Relics of St Peter

On June 29 2019, the feast of Ss Peter and Paul, Pope Francis gave to the delegation representing the Œcumenical Patriarch, a reliquary containing nine bone fragments of St Peter the Apostle. While the majority of Peter’s relics are under the high altar of St Peter’s Basilica, St Paul VI had taken the fragments to be kept in the private chapel of the papal apartment. Upon consigning the relics to the Orthodox delegation for conveyance to Constantinople, Pope Francis told the archbishops that the idea had occurred to him the previous evening.

“I no longer live in the Apostolic Palace, I never use this chapel, I never serve the Holy Mass here, and we have St Peter’s relics in the basilica itself, so it will be better if they will be kept in Constantinople,” Pope Francis said. “This is my gift to the Church of Constantinople. Please take this reliquary and give it to my brother Patriarch Bartholomew.”

Second only to the relics of the Passion, the bones of St Peter are the most precious thing the Holy See “owns”.  

In 2004, just months before his death, Pope John Paul II decided to translate from Rome to Constantinople the relics of St Gregory Nazianzen and St John Chrysostom, two of  the great eastern fathers whose relics came to Rome from Constantinople after the city was sacked by the soldiers of the 4th Crusade (1204).   “You are following the example of St Basil the Great,” Patriarch Bartholomew told John Paul. “He returned the venerable relics of St Dionysius, Bishop of Milan, who fell asleep in the Lord while in exile because of the Arians. He was buried in the region entrusted to St Basil himself, as the Saint mentioned in his Letter addressed to St Ambrose, the successor of St Dionysius. The Church throughout the world, adorned by the venerable blood of the Martyrs – like purple vestments and fine linen – properly respects the relics of her children who in the Lord bore painful sufferings, crucifixion and death, inflicted by wild beasts, fire, the sword and countless adversities.”

“You are following the example of St Basil the Great,” Patriarch Bartholomew told John Paul.

Pope Francis wrote to the Œcumenical patriarch on August 30, saying the decision to give the relic was born out of prayer and intended as a sign of the ongoing work and prayer toward visible communion between the Orthodox and Catholic Churches. Pope Francis gave the relic to a member of a delegation from the Ecumenical Patriarchate of Constantinople, which attended a Mass in St. Peter’s Basilica for the feast of Saints Peter and Paul June 29.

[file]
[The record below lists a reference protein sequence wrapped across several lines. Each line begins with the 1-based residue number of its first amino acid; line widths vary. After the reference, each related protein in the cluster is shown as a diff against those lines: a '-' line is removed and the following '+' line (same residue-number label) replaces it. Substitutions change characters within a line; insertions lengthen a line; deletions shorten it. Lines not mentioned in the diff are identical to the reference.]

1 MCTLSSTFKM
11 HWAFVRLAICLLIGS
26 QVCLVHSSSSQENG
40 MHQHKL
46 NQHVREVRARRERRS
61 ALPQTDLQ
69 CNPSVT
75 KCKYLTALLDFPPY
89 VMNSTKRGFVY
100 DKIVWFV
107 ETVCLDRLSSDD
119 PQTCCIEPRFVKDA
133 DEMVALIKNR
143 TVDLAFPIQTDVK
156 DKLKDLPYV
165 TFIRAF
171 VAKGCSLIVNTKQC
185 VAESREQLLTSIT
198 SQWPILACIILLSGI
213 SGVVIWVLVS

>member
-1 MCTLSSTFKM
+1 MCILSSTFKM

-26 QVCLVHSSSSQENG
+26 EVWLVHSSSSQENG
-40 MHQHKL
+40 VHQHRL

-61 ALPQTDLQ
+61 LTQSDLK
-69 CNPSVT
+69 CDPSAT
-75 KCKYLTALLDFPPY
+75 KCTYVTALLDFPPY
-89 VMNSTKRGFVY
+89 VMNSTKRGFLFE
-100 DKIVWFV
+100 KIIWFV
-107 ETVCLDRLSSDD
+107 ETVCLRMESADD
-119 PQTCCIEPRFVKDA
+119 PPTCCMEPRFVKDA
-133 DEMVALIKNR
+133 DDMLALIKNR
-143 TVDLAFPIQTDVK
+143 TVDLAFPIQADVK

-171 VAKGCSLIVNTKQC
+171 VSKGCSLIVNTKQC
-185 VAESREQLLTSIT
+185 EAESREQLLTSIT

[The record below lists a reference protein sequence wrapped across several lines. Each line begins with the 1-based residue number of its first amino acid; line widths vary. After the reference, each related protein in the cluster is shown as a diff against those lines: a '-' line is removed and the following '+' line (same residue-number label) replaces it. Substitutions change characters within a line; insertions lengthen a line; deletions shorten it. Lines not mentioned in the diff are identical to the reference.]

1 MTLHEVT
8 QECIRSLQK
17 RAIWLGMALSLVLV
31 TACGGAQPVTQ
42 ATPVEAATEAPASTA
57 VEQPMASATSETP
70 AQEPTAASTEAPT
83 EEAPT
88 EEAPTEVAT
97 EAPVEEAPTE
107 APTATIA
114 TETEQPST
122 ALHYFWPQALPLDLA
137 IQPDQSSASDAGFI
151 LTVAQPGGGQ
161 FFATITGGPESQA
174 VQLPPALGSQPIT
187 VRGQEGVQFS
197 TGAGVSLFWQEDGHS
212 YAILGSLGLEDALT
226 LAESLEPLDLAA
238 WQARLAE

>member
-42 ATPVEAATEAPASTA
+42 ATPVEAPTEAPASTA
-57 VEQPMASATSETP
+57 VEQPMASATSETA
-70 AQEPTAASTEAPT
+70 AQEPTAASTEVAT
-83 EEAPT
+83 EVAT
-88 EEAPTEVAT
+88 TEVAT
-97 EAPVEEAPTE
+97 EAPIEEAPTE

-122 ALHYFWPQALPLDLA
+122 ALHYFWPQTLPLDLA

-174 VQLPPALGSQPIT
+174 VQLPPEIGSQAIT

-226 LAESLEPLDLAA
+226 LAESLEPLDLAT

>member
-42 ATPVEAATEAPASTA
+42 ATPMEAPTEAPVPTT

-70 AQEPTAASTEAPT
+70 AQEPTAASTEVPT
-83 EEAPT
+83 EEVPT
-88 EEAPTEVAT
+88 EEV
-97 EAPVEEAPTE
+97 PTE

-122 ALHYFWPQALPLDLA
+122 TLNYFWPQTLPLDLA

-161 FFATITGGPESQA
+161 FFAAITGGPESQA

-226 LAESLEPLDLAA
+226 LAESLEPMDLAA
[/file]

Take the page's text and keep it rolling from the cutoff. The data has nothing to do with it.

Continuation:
After the Mass, Pope Francis brought Eastern Orthodox Archbishop Job to a chapel in the papal apartments and offered the chapel’s reliquary as a gift. The bronze box contains nine fragments of the bones of St. Peter found in the necropolis beneath St. Peter’s Basilica.

The Orthodox delegation brought the reliquary to Istanbul, where Monsignor Andrea Palmieri, undersecretary of the Pontifical Council for Promoting Christian Unity, personally gave it to Bartholomew.

In June 1939, immediately following his election, Pope Pius XII decided to undertake excavations beneath the Vatican Basilica. These works “led first to the discovery of the exact burial place of the Apostle and later, in 1952, to the discovery, under the high altar of the Basilica, of a funerary niche attached to a red wall dated to the year 150 and covered with precious graffiti, including one of fundamental importance which reads, in Greek, ‘Peter is here’. This contained bones that can quite reasonably be considered those of the Apostle Peter.”  These relics are now enshrined in the necropolis under Saint Peter’s Basilica.

Pope Francis described how Pope Paul VI had nine fragments removed and placed in the private chapel of the papal apartment in the Apostolic Palace. The nine fragments were placed in a bronze case bearing an inscription in Latin, which reads: “Bones found in the earth beneath the Vatican Basilica considered to be those of Blessed Peter the Apostle”. “It was this same case, containing nine fragments of the bones of the Apostle”, writes Pope Francis, “that I desired to present to Your Holiness and to the beloved Church of Constantinople over which you preside with such devotion”.

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